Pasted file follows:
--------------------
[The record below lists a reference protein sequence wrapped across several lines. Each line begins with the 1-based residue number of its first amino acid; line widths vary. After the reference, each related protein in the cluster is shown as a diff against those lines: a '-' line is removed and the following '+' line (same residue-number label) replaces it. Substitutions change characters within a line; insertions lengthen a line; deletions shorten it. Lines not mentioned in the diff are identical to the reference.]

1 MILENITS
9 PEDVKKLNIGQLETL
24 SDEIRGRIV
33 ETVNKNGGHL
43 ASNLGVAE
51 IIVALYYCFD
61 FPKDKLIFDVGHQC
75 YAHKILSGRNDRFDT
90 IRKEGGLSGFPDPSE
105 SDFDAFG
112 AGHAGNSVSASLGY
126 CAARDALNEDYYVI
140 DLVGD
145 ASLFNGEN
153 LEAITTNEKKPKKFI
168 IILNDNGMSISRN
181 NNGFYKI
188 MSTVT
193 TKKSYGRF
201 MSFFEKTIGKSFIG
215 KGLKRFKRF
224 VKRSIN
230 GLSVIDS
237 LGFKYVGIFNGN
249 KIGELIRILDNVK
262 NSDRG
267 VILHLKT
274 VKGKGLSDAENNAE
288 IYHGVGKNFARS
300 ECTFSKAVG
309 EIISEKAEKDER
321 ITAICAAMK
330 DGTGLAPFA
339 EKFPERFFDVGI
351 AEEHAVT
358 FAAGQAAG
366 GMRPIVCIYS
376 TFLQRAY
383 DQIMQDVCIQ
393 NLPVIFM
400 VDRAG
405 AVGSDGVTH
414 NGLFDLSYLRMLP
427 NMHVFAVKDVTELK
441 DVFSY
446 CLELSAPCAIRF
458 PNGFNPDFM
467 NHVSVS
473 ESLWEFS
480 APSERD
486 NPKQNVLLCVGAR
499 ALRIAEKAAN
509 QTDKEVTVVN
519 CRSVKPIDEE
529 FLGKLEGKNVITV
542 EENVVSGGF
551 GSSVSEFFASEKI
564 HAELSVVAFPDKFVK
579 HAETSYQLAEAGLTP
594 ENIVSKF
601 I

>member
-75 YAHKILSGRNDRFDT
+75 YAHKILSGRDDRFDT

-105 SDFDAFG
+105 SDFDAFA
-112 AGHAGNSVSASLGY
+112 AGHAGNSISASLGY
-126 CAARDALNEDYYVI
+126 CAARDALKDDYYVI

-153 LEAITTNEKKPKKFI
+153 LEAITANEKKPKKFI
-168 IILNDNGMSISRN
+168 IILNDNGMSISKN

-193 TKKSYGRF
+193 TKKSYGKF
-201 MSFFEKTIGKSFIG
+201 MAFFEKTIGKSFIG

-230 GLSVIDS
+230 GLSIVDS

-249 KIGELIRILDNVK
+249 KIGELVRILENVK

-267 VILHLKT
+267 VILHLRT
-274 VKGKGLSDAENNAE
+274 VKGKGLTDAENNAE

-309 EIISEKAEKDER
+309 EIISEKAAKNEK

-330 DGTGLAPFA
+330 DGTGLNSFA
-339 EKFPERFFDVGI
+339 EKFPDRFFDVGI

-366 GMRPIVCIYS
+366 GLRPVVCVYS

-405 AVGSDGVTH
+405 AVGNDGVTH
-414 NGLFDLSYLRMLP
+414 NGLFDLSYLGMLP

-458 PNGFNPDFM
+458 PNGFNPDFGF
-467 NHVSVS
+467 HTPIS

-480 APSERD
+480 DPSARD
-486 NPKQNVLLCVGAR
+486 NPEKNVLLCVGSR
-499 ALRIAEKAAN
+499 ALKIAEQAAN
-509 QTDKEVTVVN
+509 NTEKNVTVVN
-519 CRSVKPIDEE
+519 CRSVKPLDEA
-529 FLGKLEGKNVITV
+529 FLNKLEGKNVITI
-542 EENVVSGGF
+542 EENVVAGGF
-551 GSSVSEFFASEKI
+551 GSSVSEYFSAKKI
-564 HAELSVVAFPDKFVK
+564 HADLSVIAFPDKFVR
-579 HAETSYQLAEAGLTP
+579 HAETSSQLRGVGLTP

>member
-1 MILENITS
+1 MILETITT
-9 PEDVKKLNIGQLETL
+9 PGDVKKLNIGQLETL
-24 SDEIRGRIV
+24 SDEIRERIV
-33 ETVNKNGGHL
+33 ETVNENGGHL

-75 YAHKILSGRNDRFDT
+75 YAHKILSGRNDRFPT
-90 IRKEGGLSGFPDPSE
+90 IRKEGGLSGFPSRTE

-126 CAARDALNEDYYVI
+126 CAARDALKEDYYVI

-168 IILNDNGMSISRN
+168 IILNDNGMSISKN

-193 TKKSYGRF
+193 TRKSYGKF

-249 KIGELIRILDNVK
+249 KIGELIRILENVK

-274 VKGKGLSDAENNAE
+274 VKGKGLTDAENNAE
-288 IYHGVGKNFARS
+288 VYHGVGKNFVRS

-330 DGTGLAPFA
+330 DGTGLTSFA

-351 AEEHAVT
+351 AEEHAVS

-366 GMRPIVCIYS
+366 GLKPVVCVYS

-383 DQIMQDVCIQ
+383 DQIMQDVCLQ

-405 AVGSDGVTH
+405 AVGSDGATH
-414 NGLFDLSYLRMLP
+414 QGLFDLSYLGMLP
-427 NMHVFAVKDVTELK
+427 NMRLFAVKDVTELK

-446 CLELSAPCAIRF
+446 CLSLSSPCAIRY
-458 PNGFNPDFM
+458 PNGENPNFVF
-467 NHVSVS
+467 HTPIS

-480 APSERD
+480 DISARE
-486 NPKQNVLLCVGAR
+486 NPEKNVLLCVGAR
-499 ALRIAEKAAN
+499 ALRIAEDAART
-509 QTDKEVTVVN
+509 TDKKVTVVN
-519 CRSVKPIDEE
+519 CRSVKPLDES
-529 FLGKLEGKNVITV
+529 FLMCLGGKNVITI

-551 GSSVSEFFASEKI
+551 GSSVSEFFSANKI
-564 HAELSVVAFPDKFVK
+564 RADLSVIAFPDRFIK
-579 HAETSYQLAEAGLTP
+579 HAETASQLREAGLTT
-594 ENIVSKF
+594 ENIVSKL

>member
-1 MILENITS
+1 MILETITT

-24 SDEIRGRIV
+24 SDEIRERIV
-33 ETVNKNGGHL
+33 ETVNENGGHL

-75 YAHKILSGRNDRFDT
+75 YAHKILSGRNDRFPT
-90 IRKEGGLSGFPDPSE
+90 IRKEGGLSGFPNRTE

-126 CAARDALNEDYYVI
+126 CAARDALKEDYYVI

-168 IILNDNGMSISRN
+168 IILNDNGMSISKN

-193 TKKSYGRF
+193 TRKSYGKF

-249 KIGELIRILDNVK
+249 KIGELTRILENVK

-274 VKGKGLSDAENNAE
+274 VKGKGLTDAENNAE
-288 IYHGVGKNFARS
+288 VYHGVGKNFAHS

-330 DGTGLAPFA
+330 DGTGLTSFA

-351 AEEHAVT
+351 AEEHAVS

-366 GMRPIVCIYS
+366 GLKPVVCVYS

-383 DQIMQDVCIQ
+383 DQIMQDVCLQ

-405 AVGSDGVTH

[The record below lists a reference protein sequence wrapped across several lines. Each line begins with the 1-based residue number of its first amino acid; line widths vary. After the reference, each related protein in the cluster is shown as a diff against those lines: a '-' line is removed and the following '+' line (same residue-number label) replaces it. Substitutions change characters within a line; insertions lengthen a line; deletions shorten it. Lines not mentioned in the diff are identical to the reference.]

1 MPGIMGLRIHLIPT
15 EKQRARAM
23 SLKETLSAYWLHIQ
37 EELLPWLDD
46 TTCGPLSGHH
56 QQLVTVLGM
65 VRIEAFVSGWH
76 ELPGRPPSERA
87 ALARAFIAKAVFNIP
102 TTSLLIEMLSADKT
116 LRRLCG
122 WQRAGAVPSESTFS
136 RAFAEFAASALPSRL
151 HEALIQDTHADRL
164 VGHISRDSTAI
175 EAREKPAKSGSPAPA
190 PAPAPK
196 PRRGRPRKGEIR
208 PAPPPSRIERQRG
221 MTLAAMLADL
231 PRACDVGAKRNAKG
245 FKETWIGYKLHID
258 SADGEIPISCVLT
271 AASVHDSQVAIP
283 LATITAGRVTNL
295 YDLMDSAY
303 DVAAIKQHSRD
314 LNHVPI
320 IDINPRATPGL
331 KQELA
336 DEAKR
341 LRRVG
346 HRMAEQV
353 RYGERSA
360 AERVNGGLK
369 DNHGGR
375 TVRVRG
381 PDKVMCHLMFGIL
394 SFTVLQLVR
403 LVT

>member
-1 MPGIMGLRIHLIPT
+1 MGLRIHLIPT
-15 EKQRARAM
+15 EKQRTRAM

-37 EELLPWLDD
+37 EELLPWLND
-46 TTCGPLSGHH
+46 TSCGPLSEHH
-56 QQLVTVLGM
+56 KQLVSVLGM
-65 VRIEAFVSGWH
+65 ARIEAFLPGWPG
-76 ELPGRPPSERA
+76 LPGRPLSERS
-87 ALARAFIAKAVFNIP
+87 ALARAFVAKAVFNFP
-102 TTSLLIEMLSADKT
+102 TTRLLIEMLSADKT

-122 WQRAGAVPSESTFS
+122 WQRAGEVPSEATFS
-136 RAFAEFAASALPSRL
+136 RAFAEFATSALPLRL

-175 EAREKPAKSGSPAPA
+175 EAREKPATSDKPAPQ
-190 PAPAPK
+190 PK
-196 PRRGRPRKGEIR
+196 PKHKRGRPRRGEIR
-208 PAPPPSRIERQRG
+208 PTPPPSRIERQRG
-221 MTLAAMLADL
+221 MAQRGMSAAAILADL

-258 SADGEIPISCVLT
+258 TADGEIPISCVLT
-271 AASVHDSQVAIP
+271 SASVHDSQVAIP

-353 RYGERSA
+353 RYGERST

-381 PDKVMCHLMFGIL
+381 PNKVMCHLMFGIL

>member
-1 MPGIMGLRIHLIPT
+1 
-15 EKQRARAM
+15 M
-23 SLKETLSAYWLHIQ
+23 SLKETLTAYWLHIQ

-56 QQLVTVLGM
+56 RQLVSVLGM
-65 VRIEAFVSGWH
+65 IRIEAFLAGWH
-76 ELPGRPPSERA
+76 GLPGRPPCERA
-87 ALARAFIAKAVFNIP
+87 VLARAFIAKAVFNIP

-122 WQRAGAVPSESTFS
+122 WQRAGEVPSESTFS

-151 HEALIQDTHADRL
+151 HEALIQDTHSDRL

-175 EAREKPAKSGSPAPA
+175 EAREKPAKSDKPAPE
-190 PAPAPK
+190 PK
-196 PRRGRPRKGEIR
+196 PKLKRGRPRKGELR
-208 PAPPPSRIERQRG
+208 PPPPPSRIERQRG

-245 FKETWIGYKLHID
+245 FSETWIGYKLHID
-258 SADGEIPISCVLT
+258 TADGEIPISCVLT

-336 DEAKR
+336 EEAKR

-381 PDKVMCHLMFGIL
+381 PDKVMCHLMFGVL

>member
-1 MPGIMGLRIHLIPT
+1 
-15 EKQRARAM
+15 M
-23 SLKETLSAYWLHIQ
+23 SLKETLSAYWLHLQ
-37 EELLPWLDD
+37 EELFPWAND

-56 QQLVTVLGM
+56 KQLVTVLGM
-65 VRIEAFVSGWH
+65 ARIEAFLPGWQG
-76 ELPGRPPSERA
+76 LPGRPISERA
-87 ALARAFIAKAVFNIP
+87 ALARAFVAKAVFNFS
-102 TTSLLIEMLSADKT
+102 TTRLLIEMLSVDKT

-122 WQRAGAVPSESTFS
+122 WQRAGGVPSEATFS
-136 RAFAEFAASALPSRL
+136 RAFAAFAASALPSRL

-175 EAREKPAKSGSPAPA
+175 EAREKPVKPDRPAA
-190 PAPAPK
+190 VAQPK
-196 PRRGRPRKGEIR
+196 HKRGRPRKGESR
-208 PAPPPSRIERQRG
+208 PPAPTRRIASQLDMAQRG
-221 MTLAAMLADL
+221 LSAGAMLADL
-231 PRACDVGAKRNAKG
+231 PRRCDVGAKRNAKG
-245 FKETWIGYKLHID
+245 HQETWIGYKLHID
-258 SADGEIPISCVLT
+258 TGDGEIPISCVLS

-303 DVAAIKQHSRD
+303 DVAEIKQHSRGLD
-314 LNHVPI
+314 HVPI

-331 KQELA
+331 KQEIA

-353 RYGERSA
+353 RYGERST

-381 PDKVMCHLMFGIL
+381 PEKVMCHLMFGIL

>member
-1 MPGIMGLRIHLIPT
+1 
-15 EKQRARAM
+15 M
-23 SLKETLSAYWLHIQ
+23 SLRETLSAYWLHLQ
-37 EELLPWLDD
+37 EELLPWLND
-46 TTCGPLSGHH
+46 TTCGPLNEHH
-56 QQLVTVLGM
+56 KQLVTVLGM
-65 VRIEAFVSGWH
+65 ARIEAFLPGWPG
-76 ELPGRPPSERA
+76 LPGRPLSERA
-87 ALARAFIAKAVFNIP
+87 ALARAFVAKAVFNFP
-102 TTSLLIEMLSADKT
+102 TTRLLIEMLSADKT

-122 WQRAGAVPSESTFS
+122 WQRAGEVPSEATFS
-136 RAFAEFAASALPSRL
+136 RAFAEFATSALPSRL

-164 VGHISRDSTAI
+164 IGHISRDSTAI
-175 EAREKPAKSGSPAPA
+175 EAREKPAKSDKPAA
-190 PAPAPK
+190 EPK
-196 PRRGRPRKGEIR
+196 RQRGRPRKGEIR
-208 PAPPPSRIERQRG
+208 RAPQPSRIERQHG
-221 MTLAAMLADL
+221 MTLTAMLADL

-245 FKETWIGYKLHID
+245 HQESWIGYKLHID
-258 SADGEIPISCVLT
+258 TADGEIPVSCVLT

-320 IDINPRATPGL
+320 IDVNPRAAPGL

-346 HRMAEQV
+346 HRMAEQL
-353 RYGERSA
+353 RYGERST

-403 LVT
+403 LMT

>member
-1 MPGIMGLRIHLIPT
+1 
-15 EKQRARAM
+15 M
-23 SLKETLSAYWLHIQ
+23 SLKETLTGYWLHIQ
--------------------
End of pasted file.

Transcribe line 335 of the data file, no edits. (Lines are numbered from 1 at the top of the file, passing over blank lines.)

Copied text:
+336 EEAKR